In Praise of Teachers
Tom Knisely is a history buff, so I hope he is pleased to be hailed as part of a illustrious line of North American handweaving teachers, from the first peoples of America who taught their children to weave with bark, reeds, cotton, and the hair of mountain goats and sheep, to the folk schools, twentieth-century teachers such as Mary Meigs Atwater, Mary E. Black, and Harriet Tidball, and the many weavers and teachers who keep both our native American and European weaving heritage alive today.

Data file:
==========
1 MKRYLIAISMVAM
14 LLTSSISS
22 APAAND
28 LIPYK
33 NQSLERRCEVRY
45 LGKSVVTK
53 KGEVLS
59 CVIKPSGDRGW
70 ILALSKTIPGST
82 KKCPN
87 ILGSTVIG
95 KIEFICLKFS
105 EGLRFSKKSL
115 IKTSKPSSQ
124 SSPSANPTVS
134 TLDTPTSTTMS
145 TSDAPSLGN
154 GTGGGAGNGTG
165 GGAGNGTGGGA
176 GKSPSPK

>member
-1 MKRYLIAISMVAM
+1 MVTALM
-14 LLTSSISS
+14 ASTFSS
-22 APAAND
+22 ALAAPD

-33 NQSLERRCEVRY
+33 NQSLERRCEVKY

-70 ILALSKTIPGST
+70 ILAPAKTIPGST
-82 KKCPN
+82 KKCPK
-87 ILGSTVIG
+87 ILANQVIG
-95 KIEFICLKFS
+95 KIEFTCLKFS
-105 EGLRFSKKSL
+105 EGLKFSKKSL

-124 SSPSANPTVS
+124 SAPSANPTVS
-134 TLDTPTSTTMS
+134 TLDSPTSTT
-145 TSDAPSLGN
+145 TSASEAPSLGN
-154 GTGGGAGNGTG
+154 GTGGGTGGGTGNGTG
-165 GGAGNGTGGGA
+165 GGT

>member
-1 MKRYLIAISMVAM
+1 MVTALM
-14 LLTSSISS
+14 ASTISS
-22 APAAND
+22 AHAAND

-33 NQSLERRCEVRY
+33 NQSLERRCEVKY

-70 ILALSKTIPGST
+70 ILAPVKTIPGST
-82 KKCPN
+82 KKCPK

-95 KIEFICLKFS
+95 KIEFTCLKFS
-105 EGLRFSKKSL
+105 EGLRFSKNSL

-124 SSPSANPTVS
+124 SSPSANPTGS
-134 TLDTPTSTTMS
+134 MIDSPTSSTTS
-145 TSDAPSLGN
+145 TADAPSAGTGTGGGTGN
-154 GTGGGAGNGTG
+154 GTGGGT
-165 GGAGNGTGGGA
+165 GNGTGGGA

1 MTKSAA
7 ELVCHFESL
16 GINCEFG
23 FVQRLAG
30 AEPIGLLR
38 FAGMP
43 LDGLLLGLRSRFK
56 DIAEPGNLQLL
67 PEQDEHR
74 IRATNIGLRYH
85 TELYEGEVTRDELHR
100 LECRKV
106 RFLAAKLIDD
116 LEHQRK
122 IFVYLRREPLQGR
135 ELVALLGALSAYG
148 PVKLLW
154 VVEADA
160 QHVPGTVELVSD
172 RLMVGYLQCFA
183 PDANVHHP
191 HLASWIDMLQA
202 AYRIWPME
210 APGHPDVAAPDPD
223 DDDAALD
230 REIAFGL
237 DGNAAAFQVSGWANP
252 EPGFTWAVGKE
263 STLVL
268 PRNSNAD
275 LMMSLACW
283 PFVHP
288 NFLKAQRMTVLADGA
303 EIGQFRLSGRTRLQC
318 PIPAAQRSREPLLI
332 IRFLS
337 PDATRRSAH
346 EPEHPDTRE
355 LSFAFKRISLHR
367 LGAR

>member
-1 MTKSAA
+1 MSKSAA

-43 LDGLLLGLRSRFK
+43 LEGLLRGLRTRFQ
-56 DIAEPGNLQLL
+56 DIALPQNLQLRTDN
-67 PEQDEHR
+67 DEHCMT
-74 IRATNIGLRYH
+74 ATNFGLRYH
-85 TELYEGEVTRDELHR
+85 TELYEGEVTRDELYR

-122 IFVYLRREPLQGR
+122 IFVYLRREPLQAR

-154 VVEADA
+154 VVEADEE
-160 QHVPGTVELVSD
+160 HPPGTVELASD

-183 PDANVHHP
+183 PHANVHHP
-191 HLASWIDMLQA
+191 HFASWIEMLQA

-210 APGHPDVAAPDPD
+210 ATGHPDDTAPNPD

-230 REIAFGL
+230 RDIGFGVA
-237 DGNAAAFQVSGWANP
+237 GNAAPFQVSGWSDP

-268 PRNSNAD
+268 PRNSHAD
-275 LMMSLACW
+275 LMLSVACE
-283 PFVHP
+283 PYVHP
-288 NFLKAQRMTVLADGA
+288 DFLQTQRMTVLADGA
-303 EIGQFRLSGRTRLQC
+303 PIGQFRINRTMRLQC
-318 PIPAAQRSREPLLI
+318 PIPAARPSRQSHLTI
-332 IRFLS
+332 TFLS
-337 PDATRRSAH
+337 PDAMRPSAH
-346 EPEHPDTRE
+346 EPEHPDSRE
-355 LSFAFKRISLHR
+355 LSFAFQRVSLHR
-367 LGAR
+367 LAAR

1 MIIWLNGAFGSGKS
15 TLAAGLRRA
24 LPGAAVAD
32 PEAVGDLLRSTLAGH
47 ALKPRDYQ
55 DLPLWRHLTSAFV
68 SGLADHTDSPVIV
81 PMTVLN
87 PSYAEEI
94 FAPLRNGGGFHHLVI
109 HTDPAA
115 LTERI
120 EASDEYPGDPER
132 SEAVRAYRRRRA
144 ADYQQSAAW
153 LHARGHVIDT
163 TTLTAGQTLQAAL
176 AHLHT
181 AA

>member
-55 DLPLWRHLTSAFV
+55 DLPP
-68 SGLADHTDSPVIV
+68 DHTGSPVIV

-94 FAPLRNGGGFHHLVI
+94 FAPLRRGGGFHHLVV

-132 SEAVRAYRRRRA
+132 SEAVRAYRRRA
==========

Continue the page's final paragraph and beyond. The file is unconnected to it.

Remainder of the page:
Textile production was a huge part of Industrial Revolution in America as in Europe. The mill system in the North, cotton production in the South, and American inventions such as the cotton gin helped the fledgling United States establish an healthy economy. During the heyday of the American textile industry, weaving knowledge would have been common. In today's society, when so much is mechanized and so many of our textiles are produced overseas, handweaving teachers are our link to the past and the future of the craft. If you haven't been to Weaving Today to contribute your story to the Where Did You Learn to Weave survey, please visit, read the wonderful stories of your fellow weavers, and add your own. You'll laugh, you may tear up here and there, and I promise that you will be inspired.